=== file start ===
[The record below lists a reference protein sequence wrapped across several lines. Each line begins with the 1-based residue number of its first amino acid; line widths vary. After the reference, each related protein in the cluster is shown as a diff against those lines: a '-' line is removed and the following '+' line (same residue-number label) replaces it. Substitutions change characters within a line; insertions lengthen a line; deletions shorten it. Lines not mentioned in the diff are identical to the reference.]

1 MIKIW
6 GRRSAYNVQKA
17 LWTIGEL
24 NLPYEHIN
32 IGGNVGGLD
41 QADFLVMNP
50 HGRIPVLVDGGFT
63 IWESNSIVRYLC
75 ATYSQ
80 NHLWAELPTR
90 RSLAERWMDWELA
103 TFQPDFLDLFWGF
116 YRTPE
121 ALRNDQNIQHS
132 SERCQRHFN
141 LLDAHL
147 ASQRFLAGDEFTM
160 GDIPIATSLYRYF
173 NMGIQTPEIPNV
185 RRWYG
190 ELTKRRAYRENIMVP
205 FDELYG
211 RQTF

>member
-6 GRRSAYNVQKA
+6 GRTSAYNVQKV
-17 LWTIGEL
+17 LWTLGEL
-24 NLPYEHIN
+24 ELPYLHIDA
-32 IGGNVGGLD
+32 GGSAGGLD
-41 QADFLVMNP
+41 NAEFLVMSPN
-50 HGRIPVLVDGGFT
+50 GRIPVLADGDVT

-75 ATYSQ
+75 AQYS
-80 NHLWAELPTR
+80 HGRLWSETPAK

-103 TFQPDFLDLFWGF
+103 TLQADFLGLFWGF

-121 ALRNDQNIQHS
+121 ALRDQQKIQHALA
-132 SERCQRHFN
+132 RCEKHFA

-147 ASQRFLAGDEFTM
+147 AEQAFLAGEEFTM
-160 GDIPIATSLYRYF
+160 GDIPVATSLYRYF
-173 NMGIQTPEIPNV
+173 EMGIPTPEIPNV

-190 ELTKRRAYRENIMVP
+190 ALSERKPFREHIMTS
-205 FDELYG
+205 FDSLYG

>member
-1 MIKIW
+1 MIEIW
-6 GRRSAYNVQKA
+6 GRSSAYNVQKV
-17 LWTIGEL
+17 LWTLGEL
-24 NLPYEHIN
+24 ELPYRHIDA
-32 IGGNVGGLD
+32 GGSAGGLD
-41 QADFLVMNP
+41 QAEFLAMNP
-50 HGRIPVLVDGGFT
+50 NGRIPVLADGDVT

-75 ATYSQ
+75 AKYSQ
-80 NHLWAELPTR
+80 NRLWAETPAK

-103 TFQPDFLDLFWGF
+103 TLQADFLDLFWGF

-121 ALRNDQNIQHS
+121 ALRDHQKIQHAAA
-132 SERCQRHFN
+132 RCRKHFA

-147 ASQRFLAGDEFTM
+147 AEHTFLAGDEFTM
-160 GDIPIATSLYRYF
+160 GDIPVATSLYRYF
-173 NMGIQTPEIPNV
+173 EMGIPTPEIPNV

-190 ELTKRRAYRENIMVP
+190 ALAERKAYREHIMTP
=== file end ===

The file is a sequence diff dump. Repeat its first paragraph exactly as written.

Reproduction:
[The record below lists a reference protein sequence wrapped across several lines. Each line begins with the 1-based residue number of its first amino acid; line widths vary. After the reference, each related protein in the cluster is shown as a diff against those lines: a '-' line is removed and the following '+' line (same residue-number label) replaces it. Substitutions change characters within a line; insertions lengthen a line; deletions shorten it. Lines not mentioned in the diff are identical to the reference.]